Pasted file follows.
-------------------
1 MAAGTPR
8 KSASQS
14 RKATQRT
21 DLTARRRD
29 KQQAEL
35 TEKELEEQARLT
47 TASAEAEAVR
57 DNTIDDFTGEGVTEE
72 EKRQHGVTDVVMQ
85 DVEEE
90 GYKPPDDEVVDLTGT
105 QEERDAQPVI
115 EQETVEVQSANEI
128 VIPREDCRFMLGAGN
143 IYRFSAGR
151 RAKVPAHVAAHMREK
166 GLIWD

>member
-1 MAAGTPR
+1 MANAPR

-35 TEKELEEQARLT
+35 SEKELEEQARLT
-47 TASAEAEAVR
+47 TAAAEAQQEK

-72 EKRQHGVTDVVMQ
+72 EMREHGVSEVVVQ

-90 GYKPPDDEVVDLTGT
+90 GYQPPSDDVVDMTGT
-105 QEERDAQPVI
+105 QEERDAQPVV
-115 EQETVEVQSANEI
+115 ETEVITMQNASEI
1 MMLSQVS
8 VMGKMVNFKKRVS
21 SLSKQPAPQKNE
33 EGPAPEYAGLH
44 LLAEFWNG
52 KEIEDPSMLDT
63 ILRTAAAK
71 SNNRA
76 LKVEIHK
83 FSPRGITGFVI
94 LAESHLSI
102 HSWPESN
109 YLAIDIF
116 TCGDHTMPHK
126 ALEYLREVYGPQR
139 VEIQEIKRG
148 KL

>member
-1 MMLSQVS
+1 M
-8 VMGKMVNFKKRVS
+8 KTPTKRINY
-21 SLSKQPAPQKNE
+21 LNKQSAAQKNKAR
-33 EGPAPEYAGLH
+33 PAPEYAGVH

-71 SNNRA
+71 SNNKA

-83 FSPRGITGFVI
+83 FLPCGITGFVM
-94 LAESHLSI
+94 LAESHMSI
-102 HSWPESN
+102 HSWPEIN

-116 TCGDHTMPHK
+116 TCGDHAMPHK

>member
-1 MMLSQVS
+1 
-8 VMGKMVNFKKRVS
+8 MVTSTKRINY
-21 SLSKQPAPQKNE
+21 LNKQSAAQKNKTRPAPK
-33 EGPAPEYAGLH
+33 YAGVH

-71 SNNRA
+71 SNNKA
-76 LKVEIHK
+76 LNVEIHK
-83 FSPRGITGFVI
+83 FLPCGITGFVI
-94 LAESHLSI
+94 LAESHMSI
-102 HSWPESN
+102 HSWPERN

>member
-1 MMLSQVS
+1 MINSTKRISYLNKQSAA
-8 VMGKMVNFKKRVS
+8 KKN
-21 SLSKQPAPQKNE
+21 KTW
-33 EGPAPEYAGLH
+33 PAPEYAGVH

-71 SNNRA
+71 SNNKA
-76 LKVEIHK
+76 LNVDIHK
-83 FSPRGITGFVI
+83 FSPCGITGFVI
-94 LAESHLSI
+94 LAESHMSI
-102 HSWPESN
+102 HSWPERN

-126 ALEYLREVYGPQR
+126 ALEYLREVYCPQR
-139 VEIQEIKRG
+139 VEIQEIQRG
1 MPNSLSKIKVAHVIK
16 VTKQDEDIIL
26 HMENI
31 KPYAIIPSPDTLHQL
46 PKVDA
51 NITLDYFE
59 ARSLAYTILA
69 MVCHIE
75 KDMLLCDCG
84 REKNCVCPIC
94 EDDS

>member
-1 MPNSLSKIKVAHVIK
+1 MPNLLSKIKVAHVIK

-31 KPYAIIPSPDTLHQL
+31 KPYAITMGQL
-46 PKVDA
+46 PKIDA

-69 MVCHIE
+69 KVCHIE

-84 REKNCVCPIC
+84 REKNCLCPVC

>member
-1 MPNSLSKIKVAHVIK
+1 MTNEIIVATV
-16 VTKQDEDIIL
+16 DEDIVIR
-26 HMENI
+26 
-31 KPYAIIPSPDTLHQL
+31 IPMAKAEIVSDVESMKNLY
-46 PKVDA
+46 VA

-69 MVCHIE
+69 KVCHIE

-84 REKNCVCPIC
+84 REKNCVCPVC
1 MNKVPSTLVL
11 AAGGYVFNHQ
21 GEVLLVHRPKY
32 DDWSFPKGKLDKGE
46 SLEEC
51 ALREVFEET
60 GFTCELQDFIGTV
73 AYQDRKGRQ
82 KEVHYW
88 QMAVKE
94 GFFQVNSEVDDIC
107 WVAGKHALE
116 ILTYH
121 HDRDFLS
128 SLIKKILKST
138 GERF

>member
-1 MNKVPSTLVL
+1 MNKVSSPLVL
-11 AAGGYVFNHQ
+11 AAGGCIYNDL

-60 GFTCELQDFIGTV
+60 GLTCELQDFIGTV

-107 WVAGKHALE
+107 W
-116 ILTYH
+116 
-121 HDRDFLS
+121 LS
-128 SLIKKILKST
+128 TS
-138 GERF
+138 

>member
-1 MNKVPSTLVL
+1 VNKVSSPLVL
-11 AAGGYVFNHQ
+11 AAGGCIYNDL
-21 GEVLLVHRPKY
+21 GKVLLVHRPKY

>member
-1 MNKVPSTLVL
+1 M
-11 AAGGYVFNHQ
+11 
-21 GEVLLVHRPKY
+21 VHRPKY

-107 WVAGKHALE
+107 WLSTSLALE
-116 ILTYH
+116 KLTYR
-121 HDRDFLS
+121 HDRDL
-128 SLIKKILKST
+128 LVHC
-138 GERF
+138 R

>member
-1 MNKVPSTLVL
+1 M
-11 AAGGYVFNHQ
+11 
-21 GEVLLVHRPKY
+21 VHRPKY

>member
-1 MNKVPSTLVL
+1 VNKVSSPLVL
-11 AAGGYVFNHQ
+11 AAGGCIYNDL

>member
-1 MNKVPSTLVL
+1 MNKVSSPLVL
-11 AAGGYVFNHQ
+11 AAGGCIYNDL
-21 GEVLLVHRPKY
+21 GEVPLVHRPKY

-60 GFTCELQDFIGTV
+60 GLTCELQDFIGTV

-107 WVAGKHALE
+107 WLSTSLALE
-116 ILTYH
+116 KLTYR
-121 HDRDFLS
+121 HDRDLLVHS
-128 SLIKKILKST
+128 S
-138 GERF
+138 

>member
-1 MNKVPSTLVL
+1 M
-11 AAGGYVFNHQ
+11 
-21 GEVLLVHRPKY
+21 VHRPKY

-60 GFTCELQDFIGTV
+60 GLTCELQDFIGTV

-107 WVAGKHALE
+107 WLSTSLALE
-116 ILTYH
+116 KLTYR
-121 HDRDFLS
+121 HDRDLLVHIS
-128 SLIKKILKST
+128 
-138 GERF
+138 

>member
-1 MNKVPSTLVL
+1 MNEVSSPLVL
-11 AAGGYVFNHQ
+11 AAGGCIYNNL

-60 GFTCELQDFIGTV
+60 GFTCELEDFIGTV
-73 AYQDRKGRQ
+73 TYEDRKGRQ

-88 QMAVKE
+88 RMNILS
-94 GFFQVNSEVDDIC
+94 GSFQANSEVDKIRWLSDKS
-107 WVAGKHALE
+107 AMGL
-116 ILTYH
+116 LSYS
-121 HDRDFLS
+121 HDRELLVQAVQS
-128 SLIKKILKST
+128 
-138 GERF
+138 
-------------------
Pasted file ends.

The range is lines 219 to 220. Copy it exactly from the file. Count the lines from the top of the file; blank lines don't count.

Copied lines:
+1 MNKVSSPLVL
-11 AAGGYVFNHQ